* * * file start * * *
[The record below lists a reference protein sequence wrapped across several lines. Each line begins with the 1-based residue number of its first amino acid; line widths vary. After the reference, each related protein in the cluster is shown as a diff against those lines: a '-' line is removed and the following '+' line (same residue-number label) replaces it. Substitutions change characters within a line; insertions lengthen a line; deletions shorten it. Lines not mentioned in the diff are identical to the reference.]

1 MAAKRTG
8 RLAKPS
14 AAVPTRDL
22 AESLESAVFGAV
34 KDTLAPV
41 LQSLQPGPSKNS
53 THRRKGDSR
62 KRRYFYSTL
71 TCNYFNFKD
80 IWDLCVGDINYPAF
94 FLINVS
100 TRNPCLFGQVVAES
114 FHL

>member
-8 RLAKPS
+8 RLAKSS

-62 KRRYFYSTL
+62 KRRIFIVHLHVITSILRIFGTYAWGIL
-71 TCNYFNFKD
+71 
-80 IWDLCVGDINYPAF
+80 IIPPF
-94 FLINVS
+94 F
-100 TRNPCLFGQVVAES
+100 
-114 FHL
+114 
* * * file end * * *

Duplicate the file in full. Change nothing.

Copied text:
[The record below lists a reference protein sequence wrapped across several lines. Each line begins with the 1-based residue number of its first amino acid; line widths vary. After the reference, each related protein in the cluster is shown as a diff against those lines: a '-' line is removed and the following '+' line (same residue-number label) replaces it. Substitutions change characters within a line; insertions lengthen a line; deletions shorten it. Lines not mentioned in the diff are identical to the reference.]

1 MAAKRTG
8 RLAKPS
14 AAVPTRDL
22 AESLESAVFGAV
34 KDTLAPV
41 LQSLQPGPSKNS
53 THRRKGDSR
62 KRRYFYSTL
71 TCNYFNFKD
80 IWDLCVGDINYPAF
94 FLINVS
100 TRNPCLFGQVVAES
114 FHL

>member
-8 RLAKPS
+8 RLAKSS

-62 KRRYFYSTL
+62 KRRIFIVHLHVITSILRIFGTYAWGIL
-71 TCNYFNFKD
+71 
-80 IWDLCVGDINYPAF
+80 IIPPF
-94 FLINVS
+94 F
-100 TRNPCLFGQVVAES
+100 
-114 FHL
+114 